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Larix decidua

Larix decidua var. polonica - Polish larch


The Polish larch is a form of the European larch (L. decidua) found on the highlands of central Poland. Some botanists consider it an intermediate relict form between the European and the Siberian larches, based on cone shape.

The largest larches at Mustila are Polish larch planted in the 1920s at Lepistö crossroads. The tallest specimens were measured at over 35m at the turn of the millennium. With thick twisted trunks and hanging branches they are extremely picturesque, especially in spring when the fresh green leaves appear. The species has not been much grown in Finland although it is fully hardy at least in the south, and possibly further north, too.


Larix decidua var. decidua - European larch

The European larch is native to the mountains of central Europe, particularly the Alps. It grows well in southern and central Finland and is common in the country’s oldest larch plantations. It has also been much used in landscaping. The trunk of this species is not, on average, of the same high quality as the Siberian larch (L. sibirica), which limits its use by the timber industry.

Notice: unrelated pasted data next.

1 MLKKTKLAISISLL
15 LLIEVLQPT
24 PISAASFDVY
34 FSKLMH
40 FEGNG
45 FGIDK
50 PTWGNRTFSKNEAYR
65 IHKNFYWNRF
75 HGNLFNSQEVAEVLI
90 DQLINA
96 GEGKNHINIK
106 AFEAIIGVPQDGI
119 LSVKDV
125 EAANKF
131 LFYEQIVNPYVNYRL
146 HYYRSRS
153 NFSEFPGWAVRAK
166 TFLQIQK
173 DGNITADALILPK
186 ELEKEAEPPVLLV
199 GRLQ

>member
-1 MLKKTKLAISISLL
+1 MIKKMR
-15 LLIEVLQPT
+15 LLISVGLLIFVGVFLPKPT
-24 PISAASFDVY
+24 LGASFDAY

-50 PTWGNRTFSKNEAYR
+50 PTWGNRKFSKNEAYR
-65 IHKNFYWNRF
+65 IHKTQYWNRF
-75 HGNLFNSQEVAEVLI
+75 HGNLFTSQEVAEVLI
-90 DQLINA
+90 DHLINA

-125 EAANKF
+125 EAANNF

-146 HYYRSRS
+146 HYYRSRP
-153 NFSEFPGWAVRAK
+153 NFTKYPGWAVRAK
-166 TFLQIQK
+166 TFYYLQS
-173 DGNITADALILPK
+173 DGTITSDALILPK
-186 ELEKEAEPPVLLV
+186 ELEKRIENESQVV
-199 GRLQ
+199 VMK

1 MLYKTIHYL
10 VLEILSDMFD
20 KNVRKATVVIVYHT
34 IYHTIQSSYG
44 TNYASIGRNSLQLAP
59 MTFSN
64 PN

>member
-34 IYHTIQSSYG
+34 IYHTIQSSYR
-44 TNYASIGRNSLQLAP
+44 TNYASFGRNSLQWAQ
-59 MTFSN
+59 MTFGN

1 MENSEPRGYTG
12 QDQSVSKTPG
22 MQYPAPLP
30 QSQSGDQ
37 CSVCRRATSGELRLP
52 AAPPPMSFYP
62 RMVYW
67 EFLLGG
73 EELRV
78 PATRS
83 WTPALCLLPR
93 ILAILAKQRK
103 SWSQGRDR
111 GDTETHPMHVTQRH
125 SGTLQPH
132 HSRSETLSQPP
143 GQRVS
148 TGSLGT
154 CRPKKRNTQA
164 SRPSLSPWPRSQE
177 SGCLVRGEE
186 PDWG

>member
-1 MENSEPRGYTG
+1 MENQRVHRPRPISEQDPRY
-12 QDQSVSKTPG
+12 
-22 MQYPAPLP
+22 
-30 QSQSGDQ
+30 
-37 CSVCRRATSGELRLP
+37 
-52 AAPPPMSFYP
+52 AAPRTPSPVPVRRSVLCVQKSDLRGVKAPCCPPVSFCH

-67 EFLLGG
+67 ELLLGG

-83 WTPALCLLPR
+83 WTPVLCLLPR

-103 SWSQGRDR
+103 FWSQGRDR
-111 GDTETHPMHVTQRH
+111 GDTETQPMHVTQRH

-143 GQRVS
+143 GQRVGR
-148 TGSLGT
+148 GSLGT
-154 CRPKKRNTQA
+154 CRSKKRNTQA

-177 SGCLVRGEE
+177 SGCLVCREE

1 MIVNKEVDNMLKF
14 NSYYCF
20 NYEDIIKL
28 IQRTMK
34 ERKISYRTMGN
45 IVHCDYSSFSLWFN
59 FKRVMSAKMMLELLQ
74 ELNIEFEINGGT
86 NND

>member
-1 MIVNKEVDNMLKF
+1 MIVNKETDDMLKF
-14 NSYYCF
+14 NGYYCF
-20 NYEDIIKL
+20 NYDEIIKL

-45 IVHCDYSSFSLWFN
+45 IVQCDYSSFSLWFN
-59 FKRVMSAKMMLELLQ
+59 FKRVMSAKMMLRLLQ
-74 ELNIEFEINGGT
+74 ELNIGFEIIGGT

The oldest European larches at Mustila are from the Austrian Tyrol. They have grown well and are now large thick-barked trees. Planted European larch often suffer from larch canker but fortunately there has been little evidence of this at Mustila.

Ecologically the European and Siberian larches are very similar and can be used together as park trees. This offers an extended autumn colour period and colour variation, with the European species changes colour several weeks later than the Siberian. The best way to distinguish between the species is by the shape of the cone.


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